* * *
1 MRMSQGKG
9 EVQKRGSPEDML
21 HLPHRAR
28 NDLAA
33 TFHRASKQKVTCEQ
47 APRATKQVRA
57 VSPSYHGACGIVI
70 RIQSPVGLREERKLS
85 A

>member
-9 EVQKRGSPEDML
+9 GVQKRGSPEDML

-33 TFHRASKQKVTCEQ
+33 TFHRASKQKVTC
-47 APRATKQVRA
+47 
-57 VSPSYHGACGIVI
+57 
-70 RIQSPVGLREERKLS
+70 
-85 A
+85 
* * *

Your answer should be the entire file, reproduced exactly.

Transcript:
1 MRMSQGKG
9 EVQKRGSPEDML
21 HLPHRAR
28 NDLAA
33 TFHRASKQKVTCEQ
47 APRATKQVRA
57 VSPSYHGACGIVI
70 RIQSPVGLREERKLS
85 A

>member
-9 EVQKRGSPEDML
+9 GVQKRGSPEDML

-33 TFHRASKQKVTCEQ
+33 TFHRASKQKVTC
-47 APRATKQVRA
+47 
-57 VSPSYHGACGIVI
+57 
-70 RIQSPVGLREERKLS
+70 
-85 A
+85 